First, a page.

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EDITORIAL: You gotta fight for your nativity scene in the U.S.

By: The Gazette editorial board
December 23, 2016 Updated: December 23, 2016 at 9:03 am
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To celebrate Christmas without bowing to mean-spirited activists, heed the advice of a powerful 1980s hip-hop band.

"You gotta fight for your right to party," implored the Beastie Boys.

The fight is on throughout "flyover" country, where small towns continue celebrating Christmas with Nativity scenes in public parks and on other municipal space. A handful of activists have tried for years to censor the sights and sounds of a holiday they don't like, working to eliminate traditional public displays that began with the country's founding.

The Freedom From Religion Foundation, a mom-and-pop outfit in Wisconsin, each year sends threatening letters to municipalities that allow nativities on public space. Over the years we've seen community leaders shudder in fear, removing displays to avoid nuisance lawsuits by the litigious publicity mill.

The foundation's annual buzzkill may be ending. The Associated Press reports a growing number of community's are fighting for their rights, exercising the advice of former heavy metal rockers Twisted Sister: "We're not gonna take it, anymore."

"Officials in St. Bernard, Ohio, a suburb of Cincinnati, ignored a letter from the Freedom From Religion Foundation and opted to keep in place a Nativity scene displayed in front of City Hall," the AP reports.

Matt Staver, head of the Florida-based Liberty Counsel law firm, said more municipalities are "digging in after learning their rights."

In some towns that refuse to remove nativities, the Freedom From Religion Foundation has resorted to placing its displays that feature founders James Madison, Thomas Jefferson and the Statue of Liberty surrounding the Bill of Rights in a manger.

It's an odd way to express the belief that mangers should be banished from government space. Only the First Amendment has any nexus to the topic, and it clearly forbids government from actions that "prohibit the free exercise" of religion. It doesn't say "free exercise on private property." It says "free exercise."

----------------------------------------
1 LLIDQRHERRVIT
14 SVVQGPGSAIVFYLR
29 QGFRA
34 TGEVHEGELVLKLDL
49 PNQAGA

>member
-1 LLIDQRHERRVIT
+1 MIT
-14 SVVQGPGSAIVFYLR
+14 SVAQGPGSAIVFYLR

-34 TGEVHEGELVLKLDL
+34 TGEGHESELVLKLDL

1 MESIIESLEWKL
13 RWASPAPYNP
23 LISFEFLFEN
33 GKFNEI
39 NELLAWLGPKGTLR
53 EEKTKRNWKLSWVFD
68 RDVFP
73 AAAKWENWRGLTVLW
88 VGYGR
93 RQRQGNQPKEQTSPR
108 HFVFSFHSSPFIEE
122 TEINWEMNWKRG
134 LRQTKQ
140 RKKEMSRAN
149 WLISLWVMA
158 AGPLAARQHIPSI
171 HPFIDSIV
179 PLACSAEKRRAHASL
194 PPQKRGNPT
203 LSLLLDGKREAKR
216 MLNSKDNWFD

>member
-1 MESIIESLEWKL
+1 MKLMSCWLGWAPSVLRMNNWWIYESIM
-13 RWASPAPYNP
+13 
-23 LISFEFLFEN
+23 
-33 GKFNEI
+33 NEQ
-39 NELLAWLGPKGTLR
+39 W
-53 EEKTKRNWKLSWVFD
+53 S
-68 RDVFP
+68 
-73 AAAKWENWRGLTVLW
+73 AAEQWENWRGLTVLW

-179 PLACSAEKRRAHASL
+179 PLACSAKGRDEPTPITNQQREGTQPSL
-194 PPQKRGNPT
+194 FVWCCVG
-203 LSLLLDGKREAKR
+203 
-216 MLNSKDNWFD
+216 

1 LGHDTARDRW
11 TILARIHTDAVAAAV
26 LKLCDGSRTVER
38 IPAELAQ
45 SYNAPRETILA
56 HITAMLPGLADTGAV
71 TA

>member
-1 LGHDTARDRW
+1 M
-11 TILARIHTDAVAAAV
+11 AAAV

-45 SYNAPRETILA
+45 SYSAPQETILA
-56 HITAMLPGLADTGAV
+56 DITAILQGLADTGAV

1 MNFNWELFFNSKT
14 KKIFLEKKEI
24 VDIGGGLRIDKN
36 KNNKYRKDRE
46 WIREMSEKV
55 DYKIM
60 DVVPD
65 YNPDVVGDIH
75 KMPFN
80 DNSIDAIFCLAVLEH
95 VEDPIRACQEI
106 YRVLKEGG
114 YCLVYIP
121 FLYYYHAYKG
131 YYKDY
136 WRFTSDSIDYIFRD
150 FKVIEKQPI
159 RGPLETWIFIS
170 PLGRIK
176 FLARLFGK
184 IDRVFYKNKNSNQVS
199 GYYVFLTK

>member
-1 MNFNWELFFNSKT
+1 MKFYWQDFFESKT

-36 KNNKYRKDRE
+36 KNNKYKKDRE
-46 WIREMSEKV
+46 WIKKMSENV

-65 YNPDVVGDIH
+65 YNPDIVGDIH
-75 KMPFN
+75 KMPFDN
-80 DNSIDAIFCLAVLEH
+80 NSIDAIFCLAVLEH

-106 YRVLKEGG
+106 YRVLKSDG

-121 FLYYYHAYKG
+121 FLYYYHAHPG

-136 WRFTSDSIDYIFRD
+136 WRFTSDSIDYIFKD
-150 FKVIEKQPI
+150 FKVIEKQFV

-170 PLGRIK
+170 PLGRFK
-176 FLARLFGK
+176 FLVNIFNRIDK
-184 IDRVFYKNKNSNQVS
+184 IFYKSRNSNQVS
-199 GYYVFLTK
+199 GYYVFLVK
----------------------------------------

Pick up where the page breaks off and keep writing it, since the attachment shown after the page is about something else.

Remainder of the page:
Thomas Jefferson, who inspired James Madison to write the First Amendment, later attended Baptist worship services in the House of Representatives. Clearly, he did not intend the law to scour the sights and sounds of religion from public space.

The AP gave multiple examples of town governments ignoring the Freedom From Religion Foundation:

- McClave is leaving a Nativity near its park.

- Belen, N.M., raised $50,000 for a festival in support of the nativity after receiving a threatening letter from the Freedom From Religion Foundation. The community, with a population more than 70 percent Hispanic, has vowed to defend the display against challenges.

"The Nativity scene not only represents the history of our town, it represents our culture," said Belen Mayor Jerah Cordova. "It's here to stay."

- The Rust Belt cities of Franklin, Penn., and St. Bernard, Ohio, are ignoring letters from the foundation and keeping their displays intact. In eastern Pennsylvania, officials in Bethlehem are also ignoring demands to remove a Nativity.

These communities and others are defending the free exchange of beliefs, traditions and customs. In the U.S., we are free to celebrate all assortment of religious, secular and anti-religious sentiments in public and private.

The First Amendment does not grant freedom "from" sights and sounds of religious and cultural tradition. It does exactly the opposite, protecting freedom "of" religion. That means the baby Jesus should be on display this time of year, in public and private, for centuries to come.

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